Published: 24 June 2011

Read this if you don’t have enough resource in your charity’s comms team – part 3

Jim Raymond concludes his three-part article by discussing how to influence senior decision makers in your charity 

In part 1 and part 2 of this series we explored how to reduce the overload on your role and how to make a case for increasing the resource in your comms team. This final part is about influencing the senior decision makers in your charity to take action.

One of the things 10 years of working with charities on digital comms has taught me is that no matter how good the technology, without skilled resource within the charity the results will be limited. The second thing is that it is common for senior managers within charities to want the results digital comms can bring without understanding the type of and amount of resource required.

Working together 

More junior charity people very often understand the types of skills required and the need for more resource but get frustrated with “the charity” for not getting it. This can lead to an impasse and I see all too many opportunities disappear because people are too busy to make things happen.

I believe there is a deal here which bridges the impasse. The junior team members need to make the case for communications in terms senior managers can make decisions about. Senior managers need to help and encourage their junior team members to make the case and then back them up with resources.

Here are a few tips I’ve seen work in influencing decision makers:

  • If you need more resource, identify who will make that decision and talk to them. Find out what they think early on – in particular what their concerns and objections are to your proposal.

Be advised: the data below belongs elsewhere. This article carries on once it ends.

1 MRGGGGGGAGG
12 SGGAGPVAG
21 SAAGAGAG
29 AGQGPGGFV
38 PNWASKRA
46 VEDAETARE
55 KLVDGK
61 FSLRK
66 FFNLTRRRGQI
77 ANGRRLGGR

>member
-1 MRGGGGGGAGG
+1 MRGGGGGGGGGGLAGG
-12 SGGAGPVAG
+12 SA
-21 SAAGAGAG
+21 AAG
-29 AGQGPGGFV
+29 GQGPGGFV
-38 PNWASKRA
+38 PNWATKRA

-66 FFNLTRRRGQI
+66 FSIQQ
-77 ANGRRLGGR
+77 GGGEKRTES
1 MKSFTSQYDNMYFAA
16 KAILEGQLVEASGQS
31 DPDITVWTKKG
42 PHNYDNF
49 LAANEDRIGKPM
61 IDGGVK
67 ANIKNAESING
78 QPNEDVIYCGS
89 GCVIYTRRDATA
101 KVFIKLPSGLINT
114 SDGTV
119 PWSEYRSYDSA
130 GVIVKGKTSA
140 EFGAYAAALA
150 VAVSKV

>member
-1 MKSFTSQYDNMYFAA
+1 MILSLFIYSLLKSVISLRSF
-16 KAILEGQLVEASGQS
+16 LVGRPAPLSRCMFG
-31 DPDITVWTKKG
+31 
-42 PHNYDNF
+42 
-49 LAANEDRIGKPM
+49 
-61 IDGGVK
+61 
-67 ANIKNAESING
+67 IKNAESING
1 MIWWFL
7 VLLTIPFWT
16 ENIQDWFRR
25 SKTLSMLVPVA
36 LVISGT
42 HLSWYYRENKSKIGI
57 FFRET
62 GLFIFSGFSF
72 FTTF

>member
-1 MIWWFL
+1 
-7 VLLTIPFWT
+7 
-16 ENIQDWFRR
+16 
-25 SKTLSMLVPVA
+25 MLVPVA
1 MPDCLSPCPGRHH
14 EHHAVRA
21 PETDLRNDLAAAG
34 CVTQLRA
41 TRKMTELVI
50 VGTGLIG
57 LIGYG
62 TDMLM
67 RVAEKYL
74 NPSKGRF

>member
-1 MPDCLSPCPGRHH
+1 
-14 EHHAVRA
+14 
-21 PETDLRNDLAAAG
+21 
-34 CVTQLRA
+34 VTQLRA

• Most decisions need to demonstrate impact, results and have a clear financial case. Can you demonstrate the communication impact of your proposal and can you also show fundraising, advocacy or even service delivery benefits?
  • Have you been realistic with the costs in your proposal? Better to have some contingency than to seem naïve or overly optimistic. Have you considered ongoing costs as well as one off costs?
  • Do senior managers understand what you are talking about? With digital comms in particular, it is much better to demonstrate real examples to help people understand what it is you are talking about.
  • What’s the best format for your proposal? You may not need to write a long proposal –  sometimes a pilot or working prototype may be better. Find out from the senior manager what they need from you before you spend time creating an amazing treatise.
  • Visualise this proposal from the senior manager’s point of view. What does it look like to them? What are the risks to them personally if the proposal doesn’t work? How can you make it deliver the results they need?
  • Be passionate and enthusiastic. Senior managers need to believe in your ability and commitment to see the idea through. If you aren’t excited about it, you’re not going to get them excited about it!

I firmly believe that the difference between poor and great results is having the right skills and resources in your team. Unless you are very lucky, your senior managers will not make this happen – it’s down to you making the case and helping them make the right decisions!


Jim Raymond, operations director, Convio

Convio is a leading provider of integrated marketing software and services for charities in the UK.